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Cobblers Walk the Earth in Search of Perfect Location

One fashion-forward shoe company discovers that it's all about location, location, location.

Welcome to the Small-Business Soap series, in which we follow a start-up in real time. Getting a small business off the ground can have as many twists and turns as a daytime drama. But unlike television plots, these stories can inspire and educate entrepreneurs -- be sure to tune in every Wednesday to find out how.

"People are outsourcing everything," says Marina Rosin, co-founder of Due Farina, a luxury shoe company she founded with Milan native Fabiana Rigamonti.

While their line is now carried in stores like Nordstrom (JWN) - Get Nordstrom, Inc. (JWN) Report, Due Farina had to roam the globe before finding the right home.

Rosin and Rigamonti met at the Parsons School of Design in New York City. Three years ago, they started making shoes by hand out of their Manhattan apartment for themselves and a few friends until a pair was noticed by an editor at


magazine. Soon Due Farina had secured its first bulk order for spring 2005 at upscale New York shoe vendor Otto Tootsie Plohound.

The decision to go global and begin manufacturing in Italy later in 2004 was made primarily because Rigamonti's U.S. student visa had run out. Plus, says Rosin, all business owners should have some sort of relationship with their location of choice. Rigamonti, born to parents entrenched in Milan's fashion industry, grew up working alongside her father making handbags and accessories, so she was aware of the industry's central role in Italy.

"Italy has the biggest history with fashion in terms of brands starting there," Rigamonti points out.

Rigamonti went door to door in Milan and scouted out a small factory to make samples for Due Farina. Because they didn't have a volume business yet, Rigamonti had to choose a factory near her home; the shoes were then picked up by nearby Italian boutiques.

"In retrospect, we could have done a majority of the things we did differently," says Rosin of the huge learning curve they were about to embark on.

Stalling in Italy

When Rosin and Rigamonti went to Italy, they knew it would be a challenge to compete in the saturated luxury-shoe market there, but they were confident in their highly aggressive design focus. "We had a very detailed business plan, but some of it was written as we went," Rosin says.

Production went smoothly for the first season, and the company had the dual benefit of being able to market Due Farina in Italy as a New York fashion brand and in New York City as a New York/European fusion brand.

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Still, after a few months it was clear they weren't selling at the volume they wanted, and after two years in Italy, the company was making about $400,000 a year -- $300,000 less than their projected goal.

The biggest barrier to their entry into the Italian shoe market was trying to sell at such a high price point in a market inundated with high prices, says Rosin. To make matters more difficult, "Other luxury goods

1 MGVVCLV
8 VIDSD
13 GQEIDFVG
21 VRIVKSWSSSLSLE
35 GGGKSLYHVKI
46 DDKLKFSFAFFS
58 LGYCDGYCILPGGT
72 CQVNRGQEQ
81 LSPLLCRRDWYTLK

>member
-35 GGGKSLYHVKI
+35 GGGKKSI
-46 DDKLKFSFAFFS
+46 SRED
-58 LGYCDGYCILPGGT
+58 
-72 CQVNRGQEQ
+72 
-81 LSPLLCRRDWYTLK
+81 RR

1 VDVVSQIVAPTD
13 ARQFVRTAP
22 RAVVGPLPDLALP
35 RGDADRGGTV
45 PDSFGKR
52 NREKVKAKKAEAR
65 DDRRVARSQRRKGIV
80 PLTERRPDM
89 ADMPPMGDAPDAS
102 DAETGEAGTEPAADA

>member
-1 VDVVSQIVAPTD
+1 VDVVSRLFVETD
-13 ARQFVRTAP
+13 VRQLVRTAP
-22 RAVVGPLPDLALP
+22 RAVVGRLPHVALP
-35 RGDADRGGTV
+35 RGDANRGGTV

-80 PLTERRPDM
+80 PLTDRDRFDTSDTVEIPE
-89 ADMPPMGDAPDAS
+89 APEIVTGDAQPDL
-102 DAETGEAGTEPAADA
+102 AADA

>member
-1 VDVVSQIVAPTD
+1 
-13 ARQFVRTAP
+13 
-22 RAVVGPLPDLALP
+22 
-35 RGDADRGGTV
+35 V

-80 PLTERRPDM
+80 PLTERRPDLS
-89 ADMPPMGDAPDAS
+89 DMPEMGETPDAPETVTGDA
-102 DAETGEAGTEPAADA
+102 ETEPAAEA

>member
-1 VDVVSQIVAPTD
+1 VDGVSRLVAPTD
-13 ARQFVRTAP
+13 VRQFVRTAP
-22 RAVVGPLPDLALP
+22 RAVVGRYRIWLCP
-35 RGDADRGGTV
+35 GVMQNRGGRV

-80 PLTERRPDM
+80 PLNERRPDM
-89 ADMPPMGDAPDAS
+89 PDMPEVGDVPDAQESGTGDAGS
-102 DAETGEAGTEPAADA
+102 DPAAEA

already had huge marketing machines behind them," she says.

"We spent three seasons in Italy with limited success," says Rosin. "We couldn't move forward with our volume unless we made drastic changes."


That's when Rosin and Rigamonti turned to the

Small Business Administration and met Harry Dannenberg, a counselor at

Score NYC, in 2006. "We knew what our strengths were," says Rosin. "We needed to get a firm grasp on what the core problem was."

Rosin knew they would have to source their materials in an area with less-expensive production costs to bring down Due Farina's prices. Dannenberg, who has business experience in the shoe business, hit the nail on the head when he advised them, "Don't try to build a penthouse starting at the top with no support from the bottom" -- that is, don't put your prices so high before you have a well-known, well-marketed brand. "

You need the marketing tool that goes along with the brand," says Rosin.

While Dannenberg liked the drive behind the line, he helped Rosin and Rigamonti tighten the collection aesthetically and bring the retail price down from the $400 range to around $200.

Within two weeks of meeting Rosin and Rigamonti, Dannenberg told them to pack up and go to Brazil. After some research in the area, Rosin had found that Brazil conducts its own leather expo every season, similar to Italy's, where designers pick out their materials for the upcoming seasons. The next one was coming up in ten days, so Rosin decided to attend and possibly make a production-location switch.

"In my experience it's better to make a quick decision than a hesitating nondecision," says Rosin. She and Rigamonti would soon discover that an up-and-coming hot spot in South America could provide more advantages than Italy's fashion capital.